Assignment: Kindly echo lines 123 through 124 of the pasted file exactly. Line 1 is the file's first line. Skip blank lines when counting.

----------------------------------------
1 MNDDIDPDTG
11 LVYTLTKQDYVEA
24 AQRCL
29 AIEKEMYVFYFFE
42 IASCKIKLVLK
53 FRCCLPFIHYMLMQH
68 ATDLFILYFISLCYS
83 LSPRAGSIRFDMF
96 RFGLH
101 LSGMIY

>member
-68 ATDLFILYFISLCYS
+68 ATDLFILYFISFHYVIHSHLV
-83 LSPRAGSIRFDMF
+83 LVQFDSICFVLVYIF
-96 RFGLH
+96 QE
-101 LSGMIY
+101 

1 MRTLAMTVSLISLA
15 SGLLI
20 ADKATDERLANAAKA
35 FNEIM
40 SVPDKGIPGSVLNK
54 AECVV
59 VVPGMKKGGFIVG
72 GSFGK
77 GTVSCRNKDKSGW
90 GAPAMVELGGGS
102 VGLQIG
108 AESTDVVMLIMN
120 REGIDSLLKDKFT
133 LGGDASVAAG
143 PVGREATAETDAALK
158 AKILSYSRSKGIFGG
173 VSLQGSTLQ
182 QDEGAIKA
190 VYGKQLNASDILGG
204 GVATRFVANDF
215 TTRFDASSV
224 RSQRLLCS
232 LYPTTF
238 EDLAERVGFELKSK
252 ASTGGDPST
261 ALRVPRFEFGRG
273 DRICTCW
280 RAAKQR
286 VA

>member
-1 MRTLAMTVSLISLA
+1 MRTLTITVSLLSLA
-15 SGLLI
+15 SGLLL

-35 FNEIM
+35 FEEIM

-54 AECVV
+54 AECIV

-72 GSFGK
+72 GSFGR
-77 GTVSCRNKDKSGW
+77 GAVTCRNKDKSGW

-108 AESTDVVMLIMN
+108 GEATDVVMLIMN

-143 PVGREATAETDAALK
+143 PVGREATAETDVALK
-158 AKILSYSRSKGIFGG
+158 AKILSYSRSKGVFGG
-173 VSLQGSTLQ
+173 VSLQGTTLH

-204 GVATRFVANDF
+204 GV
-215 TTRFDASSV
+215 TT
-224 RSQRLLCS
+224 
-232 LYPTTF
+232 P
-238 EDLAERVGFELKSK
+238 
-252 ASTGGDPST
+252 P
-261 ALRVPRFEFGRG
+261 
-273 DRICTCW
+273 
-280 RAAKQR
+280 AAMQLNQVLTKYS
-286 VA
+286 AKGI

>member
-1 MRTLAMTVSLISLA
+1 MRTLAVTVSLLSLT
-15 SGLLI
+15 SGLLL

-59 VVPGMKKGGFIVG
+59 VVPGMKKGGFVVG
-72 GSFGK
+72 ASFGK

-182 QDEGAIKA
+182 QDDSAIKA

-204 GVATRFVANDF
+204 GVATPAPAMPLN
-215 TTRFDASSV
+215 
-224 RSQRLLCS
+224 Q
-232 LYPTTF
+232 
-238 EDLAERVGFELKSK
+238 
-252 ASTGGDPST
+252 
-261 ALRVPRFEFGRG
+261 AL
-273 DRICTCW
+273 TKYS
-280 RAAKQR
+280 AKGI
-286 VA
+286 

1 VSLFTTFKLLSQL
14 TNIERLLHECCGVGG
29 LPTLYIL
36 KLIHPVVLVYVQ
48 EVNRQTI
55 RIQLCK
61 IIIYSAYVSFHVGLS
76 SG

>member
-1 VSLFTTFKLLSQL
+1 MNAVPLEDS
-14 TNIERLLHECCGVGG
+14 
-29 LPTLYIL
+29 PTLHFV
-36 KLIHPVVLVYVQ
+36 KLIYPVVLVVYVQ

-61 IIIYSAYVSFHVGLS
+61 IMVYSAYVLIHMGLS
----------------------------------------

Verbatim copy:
29 LPTLYIL
36 KLIHPVVLVYVQ